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Hail the Ancient Book of Kells in Dublin

Published by Bill Lehane, Writer

Country: Ireland

The Experience

One of the world's oldest and most beautiful books, The Book of Kells has become a must-see for any visitor to Dublin. The Book of Kells is on display in Ireland's oldest and most picturesque university Trinity College, whose campus represents for many Dubliners the very centre of the Irish capital.

This remarkable book contains the four Gospels of the New Testament in Latin written on vellum (treated calfskin), and was meticulously illustrated by Irish monks around the year 800 BC. The history of The Book of Kells is almost as remarkable as the precision craftsmanship it contains. The Book of Kells' first home was the Abbey of Kells in nearby County Meath, where a long-running campaign to get the famous book back continues to this day. However, its roots lie deeper still in Saint Columcille, also of Meath, who moved to the now Scottish island of Iona (then part of Ireland) around the time the book was made and established a scriptorium for the creation of holy books. Attacked by Vikings in AD 806, Columcille and his fellow Columban monks fled back to Kells, where the Book of Kells was either created from scratch or completed after being started in Iona (nobody knows for sure). The Book of Kells remained in the town after it was created until 1654, when it was taken to Trinity College for safekeeping amid English leader Oliver Cromwell's political and religious campaign in Ireland. It has remained there ever since.

As for the inside of the book, prepare for a feast for the eyes. The Book of Kells is more lavishly decorated than you would ever think possible for a 1,200-year-old book painted by monks using ink, with only daylight and candlelight to guide them. Every single page is richly illustrated, with tiny animal or human figures drawn into ornate capital letters that grace the beginning of each principal section. And even though each page was roughly the size of a modern A4 sheet of paper, more drawings were added to anywhere else on the manuscript that they could be fitted.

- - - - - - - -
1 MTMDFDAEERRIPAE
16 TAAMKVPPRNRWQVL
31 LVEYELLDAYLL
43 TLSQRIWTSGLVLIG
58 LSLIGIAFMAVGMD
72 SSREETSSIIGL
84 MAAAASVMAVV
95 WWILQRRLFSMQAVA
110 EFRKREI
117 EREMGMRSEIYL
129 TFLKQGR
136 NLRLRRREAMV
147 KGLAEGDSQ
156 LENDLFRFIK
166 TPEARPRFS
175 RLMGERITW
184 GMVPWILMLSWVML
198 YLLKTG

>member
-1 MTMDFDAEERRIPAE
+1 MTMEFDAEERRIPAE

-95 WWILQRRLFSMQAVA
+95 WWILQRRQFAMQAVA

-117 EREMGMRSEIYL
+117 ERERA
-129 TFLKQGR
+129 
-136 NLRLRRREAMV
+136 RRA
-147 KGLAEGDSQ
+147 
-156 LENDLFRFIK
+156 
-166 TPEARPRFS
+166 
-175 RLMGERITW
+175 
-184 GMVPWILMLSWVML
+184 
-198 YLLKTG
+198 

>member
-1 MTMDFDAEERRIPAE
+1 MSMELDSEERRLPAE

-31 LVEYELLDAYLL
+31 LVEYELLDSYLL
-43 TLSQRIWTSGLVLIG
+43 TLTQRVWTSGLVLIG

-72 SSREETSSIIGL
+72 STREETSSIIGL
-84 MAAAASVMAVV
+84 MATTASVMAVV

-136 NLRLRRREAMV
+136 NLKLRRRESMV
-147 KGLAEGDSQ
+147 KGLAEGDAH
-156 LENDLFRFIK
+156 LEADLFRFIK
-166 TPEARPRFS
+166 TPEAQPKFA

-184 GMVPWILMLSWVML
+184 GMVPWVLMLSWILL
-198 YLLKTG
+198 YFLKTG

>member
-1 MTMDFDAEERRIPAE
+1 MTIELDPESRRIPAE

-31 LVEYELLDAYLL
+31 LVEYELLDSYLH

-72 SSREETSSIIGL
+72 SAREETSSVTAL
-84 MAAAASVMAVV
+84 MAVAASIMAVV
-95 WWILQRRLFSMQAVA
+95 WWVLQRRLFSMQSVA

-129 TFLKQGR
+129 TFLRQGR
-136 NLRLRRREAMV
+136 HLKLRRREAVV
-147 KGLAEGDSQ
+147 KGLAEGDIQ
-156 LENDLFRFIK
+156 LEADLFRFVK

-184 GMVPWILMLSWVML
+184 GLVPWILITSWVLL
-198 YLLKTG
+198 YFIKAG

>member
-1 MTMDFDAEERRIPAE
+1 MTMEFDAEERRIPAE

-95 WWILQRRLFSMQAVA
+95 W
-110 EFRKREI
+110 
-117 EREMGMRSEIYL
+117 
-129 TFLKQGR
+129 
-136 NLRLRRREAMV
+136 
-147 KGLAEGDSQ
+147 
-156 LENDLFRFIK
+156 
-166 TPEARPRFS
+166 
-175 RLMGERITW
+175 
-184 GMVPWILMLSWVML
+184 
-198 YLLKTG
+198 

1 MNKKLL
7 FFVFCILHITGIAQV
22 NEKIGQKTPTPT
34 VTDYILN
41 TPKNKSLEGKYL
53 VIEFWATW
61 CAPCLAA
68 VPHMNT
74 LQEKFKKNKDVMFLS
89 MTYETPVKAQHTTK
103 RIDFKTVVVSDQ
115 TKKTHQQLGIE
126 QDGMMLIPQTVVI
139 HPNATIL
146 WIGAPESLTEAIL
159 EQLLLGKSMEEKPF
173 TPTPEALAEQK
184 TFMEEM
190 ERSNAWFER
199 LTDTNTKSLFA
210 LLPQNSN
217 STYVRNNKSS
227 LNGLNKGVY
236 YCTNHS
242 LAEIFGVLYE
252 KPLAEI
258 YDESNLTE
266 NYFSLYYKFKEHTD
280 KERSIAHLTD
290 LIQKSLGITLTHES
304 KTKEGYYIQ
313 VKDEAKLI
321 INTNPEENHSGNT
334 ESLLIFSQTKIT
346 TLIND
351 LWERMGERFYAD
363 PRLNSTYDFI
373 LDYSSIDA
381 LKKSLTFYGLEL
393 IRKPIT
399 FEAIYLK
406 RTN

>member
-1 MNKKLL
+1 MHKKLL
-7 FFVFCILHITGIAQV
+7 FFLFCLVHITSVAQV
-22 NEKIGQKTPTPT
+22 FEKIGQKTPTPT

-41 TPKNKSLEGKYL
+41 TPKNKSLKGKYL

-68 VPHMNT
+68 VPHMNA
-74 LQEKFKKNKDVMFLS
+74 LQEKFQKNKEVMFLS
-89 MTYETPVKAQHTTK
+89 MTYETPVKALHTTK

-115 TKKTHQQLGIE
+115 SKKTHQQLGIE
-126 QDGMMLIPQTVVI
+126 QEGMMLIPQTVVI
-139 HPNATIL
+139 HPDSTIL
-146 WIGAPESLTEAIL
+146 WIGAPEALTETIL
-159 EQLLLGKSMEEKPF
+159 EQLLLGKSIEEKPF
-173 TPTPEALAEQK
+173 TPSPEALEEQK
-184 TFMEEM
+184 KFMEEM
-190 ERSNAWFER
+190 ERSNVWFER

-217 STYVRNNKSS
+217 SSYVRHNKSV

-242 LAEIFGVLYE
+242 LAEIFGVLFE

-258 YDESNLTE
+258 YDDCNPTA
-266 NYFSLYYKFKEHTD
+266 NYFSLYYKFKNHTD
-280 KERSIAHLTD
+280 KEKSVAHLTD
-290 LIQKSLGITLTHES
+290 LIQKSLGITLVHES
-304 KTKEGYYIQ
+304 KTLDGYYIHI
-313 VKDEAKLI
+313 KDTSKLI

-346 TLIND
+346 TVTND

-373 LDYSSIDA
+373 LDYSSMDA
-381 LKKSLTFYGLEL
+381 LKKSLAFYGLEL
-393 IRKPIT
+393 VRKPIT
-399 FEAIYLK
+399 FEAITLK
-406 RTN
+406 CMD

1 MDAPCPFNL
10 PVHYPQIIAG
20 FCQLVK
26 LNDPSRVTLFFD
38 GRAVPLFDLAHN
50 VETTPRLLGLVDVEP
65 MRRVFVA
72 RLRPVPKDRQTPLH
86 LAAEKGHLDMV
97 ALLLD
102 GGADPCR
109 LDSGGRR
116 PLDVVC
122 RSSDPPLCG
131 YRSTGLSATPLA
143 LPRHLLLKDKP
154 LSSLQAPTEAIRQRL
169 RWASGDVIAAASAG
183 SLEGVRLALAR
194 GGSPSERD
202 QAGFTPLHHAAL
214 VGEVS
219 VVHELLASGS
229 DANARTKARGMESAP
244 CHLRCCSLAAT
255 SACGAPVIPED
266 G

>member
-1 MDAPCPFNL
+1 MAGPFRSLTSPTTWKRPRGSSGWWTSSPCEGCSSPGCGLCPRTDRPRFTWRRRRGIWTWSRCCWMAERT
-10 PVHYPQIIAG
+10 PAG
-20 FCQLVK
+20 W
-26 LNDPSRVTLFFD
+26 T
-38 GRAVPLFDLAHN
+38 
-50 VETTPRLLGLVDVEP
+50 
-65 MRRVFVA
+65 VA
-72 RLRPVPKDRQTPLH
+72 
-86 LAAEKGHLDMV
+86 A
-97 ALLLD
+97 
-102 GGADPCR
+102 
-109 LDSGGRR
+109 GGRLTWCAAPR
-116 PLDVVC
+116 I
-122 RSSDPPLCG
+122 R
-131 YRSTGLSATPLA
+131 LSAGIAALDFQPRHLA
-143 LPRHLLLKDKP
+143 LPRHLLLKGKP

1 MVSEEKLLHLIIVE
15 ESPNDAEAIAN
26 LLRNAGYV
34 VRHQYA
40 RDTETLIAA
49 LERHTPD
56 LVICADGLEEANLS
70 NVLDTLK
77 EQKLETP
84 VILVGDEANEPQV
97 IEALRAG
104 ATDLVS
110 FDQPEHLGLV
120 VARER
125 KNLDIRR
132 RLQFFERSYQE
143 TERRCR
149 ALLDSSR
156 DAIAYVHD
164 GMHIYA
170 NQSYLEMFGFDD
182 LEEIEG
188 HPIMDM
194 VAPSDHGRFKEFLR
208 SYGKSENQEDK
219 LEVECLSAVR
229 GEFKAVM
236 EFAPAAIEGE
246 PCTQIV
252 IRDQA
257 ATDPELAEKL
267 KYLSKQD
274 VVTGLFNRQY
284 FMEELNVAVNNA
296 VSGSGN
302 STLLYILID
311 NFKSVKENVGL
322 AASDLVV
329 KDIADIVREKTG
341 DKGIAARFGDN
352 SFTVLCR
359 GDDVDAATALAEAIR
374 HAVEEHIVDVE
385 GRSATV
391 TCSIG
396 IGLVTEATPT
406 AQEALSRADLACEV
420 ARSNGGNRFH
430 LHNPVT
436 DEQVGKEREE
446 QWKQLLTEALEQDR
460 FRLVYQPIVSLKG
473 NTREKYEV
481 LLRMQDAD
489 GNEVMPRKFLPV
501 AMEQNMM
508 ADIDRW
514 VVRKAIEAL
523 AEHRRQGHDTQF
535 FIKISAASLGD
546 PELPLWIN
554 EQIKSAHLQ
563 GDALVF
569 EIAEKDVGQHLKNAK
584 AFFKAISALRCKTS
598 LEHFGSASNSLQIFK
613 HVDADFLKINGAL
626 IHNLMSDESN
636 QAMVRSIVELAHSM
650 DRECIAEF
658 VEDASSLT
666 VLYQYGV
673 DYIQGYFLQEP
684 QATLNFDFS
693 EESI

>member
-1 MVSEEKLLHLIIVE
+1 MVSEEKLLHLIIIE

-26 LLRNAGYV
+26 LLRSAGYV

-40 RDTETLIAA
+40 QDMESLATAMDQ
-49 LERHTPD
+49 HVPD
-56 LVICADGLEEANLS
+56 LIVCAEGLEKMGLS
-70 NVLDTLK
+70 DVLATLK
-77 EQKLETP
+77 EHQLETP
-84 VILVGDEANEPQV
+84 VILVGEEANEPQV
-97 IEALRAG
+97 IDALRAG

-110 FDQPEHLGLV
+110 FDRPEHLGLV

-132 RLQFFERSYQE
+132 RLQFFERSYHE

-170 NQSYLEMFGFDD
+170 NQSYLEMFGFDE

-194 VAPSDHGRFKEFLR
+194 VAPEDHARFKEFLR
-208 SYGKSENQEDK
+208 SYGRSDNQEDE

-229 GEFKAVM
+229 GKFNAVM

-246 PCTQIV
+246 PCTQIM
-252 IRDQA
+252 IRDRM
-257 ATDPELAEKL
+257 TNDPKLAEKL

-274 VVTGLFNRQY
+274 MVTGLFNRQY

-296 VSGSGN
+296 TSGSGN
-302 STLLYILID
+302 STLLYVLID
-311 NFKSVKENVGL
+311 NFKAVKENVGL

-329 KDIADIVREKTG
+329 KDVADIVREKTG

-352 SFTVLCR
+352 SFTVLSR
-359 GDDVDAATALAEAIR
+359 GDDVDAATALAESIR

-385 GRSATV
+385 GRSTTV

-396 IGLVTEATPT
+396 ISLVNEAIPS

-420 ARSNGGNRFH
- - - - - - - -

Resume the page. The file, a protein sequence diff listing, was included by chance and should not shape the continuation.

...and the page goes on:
Any visit to the Book of Kells would not be complete without a walk around the Old Library where it is housed in Trinity College. The library's 19th-Century Long Room is famous in its own right as one of the world's prettiest bookrooms. Here you will find many of the oldest books in Ireland, as well as busts of famous Celtic writers. The harp of Brian Boru, a historical king of Ireland, is also kept here, as well as an original copy of the 1916 Proclamation of Independence.

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When to Go to Book Of Kells

The best time of year to visit Dublin is the summer, because it offers the best chance of reasonably clement weather and perhaps even some sunshine! Although as recently as summer 2007 it rained for 40 days in a row, so be prepared to get wet!

Seventy-eight different airlines from around the world fly to Dublin Airport, the country's main airport hub. So expect it to be crowded. Check online booking engines for the cheapest deals. Getting to the city from the airport is straightforward, with dedicated Aircoach buses offering direct transfers to the city and principal hotels for US$18 return.

While summer is high season for tourists, you should be able to get around easily because many locals will be on holiday. Accommodation should be booked in advance however. Getting around the city centre itself is most easily done by a combination of light rail, bus, train and on foot depending on your destination. You won’t need to rent a car to see the Book of Kells – almost all Dublin Bus routes terminate within minutes of Trinity College.

Odds n' Ends

Split into four volumes in more recent times, only two parts of the Book of Kells is on display at any one time. One will be open on a page showing the Celtic calligraphy used to write the Gospel, while another is open on a major illustration page. These are rotated regularly. Be aware that depending on the time of your visit, there may be a crowd around the glass cases that you will have to navigate around to get a closer view.

Opening hours are Monday through Saturday 9:30 a.m. to 5 p.m., Sunday (Oct–May) 12 a.m. to 4 p.m., Sunday (June–Sept) 9:30 a.m. to 4:30 p.m., and a short closure over Christmas. Ticket prices are approximately US$10.

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